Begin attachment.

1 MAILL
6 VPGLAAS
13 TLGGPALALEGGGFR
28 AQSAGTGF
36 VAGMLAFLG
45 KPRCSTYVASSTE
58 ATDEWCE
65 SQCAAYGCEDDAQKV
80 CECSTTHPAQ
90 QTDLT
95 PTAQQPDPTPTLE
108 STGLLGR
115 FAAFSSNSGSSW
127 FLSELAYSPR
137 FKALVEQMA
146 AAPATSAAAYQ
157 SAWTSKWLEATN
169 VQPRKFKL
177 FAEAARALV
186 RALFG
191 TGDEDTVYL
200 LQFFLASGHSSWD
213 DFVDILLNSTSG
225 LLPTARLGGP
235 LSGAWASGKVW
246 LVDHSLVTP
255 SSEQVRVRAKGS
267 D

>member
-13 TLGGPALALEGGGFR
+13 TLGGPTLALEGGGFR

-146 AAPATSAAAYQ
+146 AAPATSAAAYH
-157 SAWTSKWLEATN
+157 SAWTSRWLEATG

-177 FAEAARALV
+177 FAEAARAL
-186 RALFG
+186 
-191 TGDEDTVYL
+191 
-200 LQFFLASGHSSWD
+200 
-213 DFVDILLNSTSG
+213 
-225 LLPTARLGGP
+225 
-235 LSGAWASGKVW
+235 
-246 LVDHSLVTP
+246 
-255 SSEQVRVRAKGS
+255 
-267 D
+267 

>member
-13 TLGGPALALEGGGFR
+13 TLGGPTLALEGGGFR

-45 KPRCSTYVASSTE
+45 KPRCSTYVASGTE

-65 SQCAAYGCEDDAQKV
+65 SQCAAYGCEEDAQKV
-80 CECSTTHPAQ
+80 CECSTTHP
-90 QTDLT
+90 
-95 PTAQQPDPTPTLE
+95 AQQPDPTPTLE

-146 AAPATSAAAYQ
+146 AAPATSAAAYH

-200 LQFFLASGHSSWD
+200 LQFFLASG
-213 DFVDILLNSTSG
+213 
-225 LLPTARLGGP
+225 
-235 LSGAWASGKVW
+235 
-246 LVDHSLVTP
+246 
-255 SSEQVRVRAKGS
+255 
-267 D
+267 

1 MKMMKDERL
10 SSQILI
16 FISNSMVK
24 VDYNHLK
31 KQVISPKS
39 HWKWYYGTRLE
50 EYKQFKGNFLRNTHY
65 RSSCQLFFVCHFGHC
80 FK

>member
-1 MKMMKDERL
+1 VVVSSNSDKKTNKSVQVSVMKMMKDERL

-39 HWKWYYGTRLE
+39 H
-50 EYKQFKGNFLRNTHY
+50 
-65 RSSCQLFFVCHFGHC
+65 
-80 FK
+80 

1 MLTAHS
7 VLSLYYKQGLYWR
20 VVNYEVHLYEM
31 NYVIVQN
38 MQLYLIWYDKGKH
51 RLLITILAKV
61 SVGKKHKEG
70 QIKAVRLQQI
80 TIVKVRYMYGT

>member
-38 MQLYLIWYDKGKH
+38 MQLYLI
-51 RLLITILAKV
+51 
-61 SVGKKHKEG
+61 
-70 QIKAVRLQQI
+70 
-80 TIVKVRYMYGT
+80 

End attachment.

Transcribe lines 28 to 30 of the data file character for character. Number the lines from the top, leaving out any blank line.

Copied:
267 D

>member
-13 TLGGPALALEGGGFR